World news

Hungary's far-right set for poll surge

By Thomas Land, April 8, 2010

Hungary's extreme-nationalist Jobbik party is widely expected to become the second largest party in parliament following the two-round national election set for April 11 and 25. The outcome will be of enormous concern to the Hungarian Jewish community, the largest in eastern Europe.

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New York's Chasidic rebels learn to be secular

By Rebecca Schischa , April 8, 2010

Right in the heart of Manhattan is an unusual refuge - a place where New York's 'Chasidic rebels' gather to socialise, meet and learn.

Footsteps, which runs the centre, is the only organisation that exists outside Israel to provide defectors from the Chasidic community with the practical and emotional support they need to make it in mainstream society.

"People don't come to Footsteps for sex, drugs and rock'n'roll," says executive director Paula Winnig. "They're with us because they want to learn."

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Antisemitic comic Dieudonné London gig cancelled

By Marcus Dysch, April 8, 2010

A planned London performance by a controversial French far-right comedian has been cancelled following complaints from the Jewish community.

Dieudonné M'bala M'bala, who was last year fined by a French court for performing an antisemitic stunt, was due to perform in Kensington on Saturday evening.

The Cameroon-born performer has previously stood for the European Parliament as head of the Anti-Zionist Party, which he formed with Alain Soral, a former member of Jean-Marie Le Pen’s extreme-right National Front.

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Bibi back in US for security talks

By Anshel Pfeffer, April 7, 2010

Only three weeks after the traumatic meeting in the Oval Office, Binyamin Netanyahu will be returning to Washington next week and participating in President Barack Obama's nuclear security summit.

The two leaders are not expected to meet privately as the Israeli government has yet to respond to the administration’s demands regarding the peace process.

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Edward Said's daughter: I'm Arab-American - and Jewish

By Ellen Tumposky, April 1, 2010

Najla Said, the daughter of controversial Palestinian-American literary critic Edward Said, says she "grew up as a Jew in New York City".

"I was more likely to say 'Oy vey' and 'I'm shvitzing' than dare utter a word of Arabic."

The riff runs through her one-woman show, Palestine, now playing off Broadway at the 4th St Theatre in New York with a future London transfer likely.

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Obama is setting a precedent for Israel

By Jonathan Tobin, April 1, 2010

President Obama's foreign policy team came into office in 2009 determined to distance themselves from Israel. This was due in part to their inclination to change everything that the Bush administration did as well as their belief that a more "even handed" approach really could jump start the peace process.

This determination to cool things down with Israel was strengthened once Binyamin Netanyahu's right-wing coalition won in the elections held only a month after Mr Obama's inauguration.

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Netanyahu warns of lessons learnt from history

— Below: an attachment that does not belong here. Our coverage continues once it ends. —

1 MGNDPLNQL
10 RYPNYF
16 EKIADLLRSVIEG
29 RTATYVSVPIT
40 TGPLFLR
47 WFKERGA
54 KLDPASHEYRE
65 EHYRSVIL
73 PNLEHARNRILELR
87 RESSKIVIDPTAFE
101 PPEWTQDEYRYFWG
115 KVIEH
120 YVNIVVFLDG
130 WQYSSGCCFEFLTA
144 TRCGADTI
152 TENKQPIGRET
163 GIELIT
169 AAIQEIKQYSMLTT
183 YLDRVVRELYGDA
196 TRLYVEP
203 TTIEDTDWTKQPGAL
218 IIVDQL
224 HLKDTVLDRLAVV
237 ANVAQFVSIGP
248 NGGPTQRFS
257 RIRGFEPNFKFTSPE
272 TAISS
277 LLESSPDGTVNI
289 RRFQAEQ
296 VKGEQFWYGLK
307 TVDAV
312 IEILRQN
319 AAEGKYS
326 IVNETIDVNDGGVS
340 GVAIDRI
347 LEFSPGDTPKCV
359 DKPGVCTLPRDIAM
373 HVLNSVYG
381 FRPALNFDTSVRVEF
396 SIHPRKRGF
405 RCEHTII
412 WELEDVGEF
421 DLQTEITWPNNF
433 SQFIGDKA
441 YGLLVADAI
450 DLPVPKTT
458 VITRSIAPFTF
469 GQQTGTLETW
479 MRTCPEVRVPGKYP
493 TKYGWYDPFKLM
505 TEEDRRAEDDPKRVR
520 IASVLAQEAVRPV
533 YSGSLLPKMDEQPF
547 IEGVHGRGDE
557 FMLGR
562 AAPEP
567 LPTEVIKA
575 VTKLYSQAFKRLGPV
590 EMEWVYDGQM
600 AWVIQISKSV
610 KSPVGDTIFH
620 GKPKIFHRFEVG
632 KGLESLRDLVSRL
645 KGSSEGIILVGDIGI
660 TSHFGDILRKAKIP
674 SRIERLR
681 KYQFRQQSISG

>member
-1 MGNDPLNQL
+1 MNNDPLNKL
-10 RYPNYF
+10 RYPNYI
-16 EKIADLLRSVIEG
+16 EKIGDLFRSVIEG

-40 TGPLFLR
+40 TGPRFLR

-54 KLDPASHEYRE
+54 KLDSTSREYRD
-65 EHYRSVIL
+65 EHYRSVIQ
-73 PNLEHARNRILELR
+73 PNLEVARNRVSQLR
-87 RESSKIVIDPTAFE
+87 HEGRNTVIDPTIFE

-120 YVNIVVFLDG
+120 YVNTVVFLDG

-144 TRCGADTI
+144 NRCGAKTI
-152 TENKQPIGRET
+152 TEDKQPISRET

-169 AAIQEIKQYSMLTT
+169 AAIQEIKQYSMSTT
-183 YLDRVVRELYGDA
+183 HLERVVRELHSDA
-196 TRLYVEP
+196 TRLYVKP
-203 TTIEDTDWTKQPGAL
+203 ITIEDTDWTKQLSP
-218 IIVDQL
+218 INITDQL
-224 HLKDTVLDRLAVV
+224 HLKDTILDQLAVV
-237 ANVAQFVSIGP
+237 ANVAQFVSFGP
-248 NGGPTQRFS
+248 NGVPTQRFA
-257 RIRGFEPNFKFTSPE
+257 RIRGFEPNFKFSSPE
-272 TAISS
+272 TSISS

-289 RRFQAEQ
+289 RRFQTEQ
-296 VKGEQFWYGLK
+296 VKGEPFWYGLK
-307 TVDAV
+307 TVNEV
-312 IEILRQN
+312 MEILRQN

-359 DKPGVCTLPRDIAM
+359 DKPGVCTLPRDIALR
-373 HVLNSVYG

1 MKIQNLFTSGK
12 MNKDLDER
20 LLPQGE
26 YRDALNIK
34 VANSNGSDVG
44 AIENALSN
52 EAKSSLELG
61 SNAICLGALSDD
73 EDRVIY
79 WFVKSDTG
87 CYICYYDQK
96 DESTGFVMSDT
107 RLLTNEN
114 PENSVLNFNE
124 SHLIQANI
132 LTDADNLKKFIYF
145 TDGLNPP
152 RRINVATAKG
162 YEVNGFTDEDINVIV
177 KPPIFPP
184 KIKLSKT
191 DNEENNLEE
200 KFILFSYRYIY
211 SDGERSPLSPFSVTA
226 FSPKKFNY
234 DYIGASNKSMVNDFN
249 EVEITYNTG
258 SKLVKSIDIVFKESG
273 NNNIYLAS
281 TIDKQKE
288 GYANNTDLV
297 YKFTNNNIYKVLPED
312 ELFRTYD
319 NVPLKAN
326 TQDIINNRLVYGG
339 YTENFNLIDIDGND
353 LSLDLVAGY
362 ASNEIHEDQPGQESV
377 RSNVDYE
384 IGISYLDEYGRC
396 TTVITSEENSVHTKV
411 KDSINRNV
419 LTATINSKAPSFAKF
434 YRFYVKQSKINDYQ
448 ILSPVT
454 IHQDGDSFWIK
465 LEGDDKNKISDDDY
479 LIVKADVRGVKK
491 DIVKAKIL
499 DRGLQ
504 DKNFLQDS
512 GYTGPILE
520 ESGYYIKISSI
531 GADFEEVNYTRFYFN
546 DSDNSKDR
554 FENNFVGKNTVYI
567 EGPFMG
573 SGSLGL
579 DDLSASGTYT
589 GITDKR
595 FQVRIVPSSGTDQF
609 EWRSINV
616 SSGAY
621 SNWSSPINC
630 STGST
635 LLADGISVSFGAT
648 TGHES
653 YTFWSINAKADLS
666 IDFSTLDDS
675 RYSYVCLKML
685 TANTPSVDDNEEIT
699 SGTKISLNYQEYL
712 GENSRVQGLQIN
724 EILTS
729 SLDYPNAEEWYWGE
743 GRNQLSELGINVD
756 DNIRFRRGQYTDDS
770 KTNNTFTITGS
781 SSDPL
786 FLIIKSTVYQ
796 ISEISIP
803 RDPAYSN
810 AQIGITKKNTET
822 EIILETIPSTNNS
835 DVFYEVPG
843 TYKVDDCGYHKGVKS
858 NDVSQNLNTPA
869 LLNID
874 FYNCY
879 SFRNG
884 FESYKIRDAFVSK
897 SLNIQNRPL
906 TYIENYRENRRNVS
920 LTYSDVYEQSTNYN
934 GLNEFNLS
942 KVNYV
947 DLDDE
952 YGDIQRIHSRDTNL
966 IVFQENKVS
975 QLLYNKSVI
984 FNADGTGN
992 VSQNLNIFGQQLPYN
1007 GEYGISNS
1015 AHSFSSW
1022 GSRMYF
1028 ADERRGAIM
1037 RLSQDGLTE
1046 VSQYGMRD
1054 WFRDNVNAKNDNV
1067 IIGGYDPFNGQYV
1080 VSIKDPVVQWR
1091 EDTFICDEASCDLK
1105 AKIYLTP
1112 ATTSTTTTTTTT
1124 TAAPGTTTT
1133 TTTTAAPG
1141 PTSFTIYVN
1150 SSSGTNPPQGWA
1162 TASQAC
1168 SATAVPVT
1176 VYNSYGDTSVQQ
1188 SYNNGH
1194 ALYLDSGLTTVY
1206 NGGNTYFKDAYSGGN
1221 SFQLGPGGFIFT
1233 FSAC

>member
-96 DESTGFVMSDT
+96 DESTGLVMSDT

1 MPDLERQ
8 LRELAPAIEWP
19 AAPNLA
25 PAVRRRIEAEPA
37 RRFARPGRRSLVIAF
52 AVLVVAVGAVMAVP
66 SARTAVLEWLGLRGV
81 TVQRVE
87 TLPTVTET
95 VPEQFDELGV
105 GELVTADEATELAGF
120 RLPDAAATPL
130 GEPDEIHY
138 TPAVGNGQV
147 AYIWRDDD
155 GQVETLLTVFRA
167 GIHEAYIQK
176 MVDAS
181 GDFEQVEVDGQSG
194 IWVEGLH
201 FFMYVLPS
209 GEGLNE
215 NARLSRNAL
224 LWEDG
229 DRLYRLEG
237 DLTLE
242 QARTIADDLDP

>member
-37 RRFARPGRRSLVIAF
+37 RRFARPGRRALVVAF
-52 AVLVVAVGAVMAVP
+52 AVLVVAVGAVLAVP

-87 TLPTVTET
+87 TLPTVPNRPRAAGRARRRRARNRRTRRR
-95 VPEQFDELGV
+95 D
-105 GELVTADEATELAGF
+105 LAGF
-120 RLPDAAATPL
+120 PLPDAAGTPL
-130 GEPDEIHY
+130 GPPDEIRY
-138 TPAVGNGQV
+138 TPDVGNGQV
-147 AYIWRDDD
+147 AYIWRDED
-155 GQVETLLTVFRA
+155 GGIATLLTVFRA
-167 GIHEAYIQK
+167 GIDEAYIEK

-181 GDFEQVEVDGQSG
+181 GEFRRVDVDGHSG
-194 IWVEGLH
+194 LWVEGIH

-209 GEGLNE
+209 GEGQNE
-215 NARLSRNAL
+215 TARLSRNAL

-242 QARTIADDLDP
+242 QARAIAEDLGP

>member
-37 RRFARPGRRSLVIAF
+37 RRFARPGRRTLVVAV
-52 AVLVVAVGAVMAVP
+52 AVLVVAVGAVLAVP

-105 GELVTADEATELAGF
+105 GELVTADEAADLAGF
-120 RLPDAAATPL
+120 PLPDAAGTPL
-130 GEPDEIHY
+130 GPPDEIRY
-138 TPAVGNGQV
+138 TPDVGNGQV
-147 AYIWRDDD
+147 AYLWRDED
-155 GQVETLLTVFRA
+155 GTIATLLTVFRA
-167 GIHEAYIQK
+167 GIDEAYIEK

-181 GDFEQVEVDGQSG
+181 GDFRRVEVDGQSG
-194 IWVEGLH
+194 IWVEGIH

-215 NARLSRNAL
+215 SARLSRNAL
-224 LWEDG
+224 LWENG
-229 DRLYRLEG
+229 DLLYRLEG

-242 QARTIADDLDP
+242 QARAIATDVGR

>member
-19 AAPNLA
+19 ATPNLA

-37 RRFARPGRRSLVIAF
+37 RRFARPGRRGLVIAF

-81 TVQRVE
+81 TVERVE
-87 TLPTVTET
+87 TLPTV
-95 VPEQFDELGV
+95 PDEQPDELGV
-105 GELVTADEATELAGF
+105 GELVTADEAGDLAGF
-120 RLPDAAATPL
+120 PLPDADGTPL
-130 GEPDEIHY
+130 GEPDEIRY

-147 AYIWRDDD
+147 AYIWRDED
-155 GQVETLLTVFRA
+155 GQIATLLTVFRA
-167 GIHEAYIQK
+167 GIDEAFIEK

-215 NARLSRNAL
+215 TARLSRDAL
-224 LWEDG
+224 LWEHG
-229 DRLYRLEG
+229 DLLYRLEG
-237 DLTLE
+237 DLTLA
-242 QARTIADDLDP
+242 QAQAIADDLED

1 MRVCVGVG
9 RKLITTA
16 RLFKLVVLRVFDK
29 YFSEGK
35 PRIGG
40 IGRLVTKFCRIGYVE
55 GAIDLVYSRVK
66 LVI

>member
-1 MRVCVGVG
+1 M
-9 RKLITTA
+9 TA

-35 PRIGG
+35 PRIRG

By Anshel Pfeffer, April 1, 2010

Binyamin Netanyahu is the son of a historian. Three weeks ago, hundreds of guests celebrated Benzion Netanyahu's 100th birthday.

In an emotional speech, the PM extolled his father's ability to foresee major historical events, from the Shoah to the attack on New York by Islamic terrorists.

"I learnt from you to look into the future," said Bibi to his father.

In his own speech, the wise old historian spoke of the future and warned of the terrible consequences if Iran is allowed to obtain nuclear weapons.

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The Ugandan kippot project that saves lives

By Keren David, April 1, 2010

The colourful kippot worn by the men of the Abayudaya community of rural East Uganda are more than a statement of their Jewish identity. They hope to sell the skullcaps to Jews worldwide and drastically improve their impoverished living conditions.

The man helping them to help themselves is a British Jew, Adam Williams, 34. The accountant, born in Leeds, moved to Uganda two years ago, and was astonished to find villages of devout Jews living in mud and stick houses.

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Nun who hid Jewish family honoured

By Robyn Rosen, March 25, 2010

An Italian nun who hid a Jewish family in her convent during the Second World War has been awarded posthumously with the title of Righteous Among the Nations.

Madre Maria Agnes Tribbioli was nominated for the Yad Vashem honour by Cesare Sacerdoti, of Brondesbury, who was rescued by her when he was five years old.

Florence-born Mr Sacerdoti, 72, went into hiding with his mother and younger brother, Vittorio, on November 6 1943, after the Florence synagogue was raided and vandalised by German SS and Jews were rounded up.

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Analysis: Still deep divisions between US-Israel

By Nathan Guttman, March 25, 2010

The annual policy conference held this week by Aipac, the Israel lobby, certainly helped tone down the rhetoric between Israel and the US.

However, it also highlighted the deep divisions that still remain between the two countries, which no amount of sweet talk will be able to paper over.

The conference brought together 7,500 delegates from across America. As always, it was the top event in town, with the A-list of Washington politicians gathering to express their support for Israel.

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